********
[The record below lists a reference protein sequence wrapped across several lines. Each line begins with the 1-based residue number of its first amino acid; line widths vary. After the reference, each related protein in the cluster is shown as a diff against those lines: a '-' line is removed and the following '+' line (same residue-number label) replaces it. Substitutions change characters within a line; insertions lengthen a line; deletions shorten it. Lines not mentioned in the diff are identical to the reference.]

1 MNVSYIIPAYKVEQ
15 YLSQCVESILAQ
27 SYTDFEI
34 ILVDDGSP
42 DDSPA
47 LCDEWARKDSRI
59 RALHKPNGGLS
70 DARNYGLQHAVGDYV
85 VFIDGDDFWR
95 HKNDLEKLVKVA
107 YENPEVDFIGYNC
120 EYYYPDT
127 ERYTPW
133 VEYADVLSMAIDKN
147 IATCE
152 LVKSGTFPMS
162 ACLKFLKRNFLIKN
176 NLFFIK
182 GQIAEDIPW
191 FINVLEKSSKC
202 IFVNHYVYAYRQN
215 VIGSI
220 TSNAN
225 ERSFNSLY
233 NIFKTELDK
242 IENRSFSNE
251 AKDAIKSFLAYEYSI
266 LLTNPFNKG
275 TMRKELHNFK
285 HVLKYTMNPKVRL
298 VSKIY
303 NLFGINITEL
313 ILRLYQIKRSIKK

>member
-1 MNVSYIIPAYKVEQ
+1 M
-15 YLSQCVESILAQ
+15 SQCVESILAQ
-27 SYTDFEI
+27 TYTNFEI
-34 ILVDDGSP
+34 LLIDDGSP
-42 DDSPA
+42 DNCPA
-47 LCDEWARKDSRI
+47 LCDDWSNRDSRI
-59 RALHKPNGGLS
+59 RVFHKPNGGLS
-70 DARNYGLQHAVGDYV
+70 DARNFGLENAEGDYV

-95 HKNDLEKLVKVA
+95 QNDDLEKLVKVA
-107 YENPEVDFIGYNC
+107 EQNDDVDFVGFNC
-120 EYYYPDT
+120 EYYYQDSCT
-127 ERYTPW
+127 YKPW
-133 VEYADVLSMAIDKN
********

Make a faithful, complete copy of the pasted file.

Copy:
[The record below lists a reference protein sequence wrapped across several lines. Each line begins with the 1-based residue number of its first amino acid; line widths vary. After the reference, each related protein in the cluster is shown as a diff against those lines: a '-' line is removed and the following '+' line (same residue-number label) replaces it. Substitutions change characters within a line; insertions lengthen a line; deletions shorten it. Lines not mentioned in the diff are identical to the reference.]

1 MNVSYIIPAYKVEQ
15 YLSQCVESILAQ
27 SYTDFEI
34 ILVDDGSP
42 DDSPA
47 LCDEWARKDSRI
59 RALHKPNGGLS
70 DARNYGLQHAVGDYV
85 VFIDGDDFWR
95 HKNDLEKLVKVA
107 YENPEVDFIGYNC
120 EYYYPDT
127 ERYTPW
133 VEYADVLSMAIDKN
147 IATCE
152 LVKSGTFPMS
162 ACLKFLKRNFLIKN
176 NLFFIK
182 GQIAEDIPW
191 FINVLEKSSKC
202 IFVNHYVYAYRQN
215 VIGSI
220 TSNAN
225 ERSFNSLY
233 NIFKTELDK
242 IENRSFSNE
251 AKDAIKSFLAYEYSI
266 LLTNPFNKG
275 TMRKELHNFK
285 HVLKYTMNPKVRL
298 VSKIY
303 NLFGINITEL
313 ILRLYQIKRSIKK

>member
-1 MNVSYIIPAYKVEQ
+1 M
-15 YLSQCVESILAQ
+15 SQCVESILAQ
-27 SYTDFEI
+27 TYTNFEI
-34 ILVDDGSP
+34 LLIDDGSP
-42 DDSPA
+42 DNCPA
-47 LCDEWARKDSRI
+47 LCDDWSNRDSRI
-59 RALHKPNGGLS
+59 RVFHKPNGGLS
-70 DARNYGLQHAVGDYV
+70 DARNFGLENAEGDYV

-95 HKNDLEKLVKVA
+95 QNDDLEKLVKVA
-107 YENPEVDFIGYNC
+107 EQNDDVDFVGFNC
-120 EYYYPDT
+120 EYYYQDSCT
-127 ERYTPW
+127 YKPW
-133 VEYADVLSMAIDKN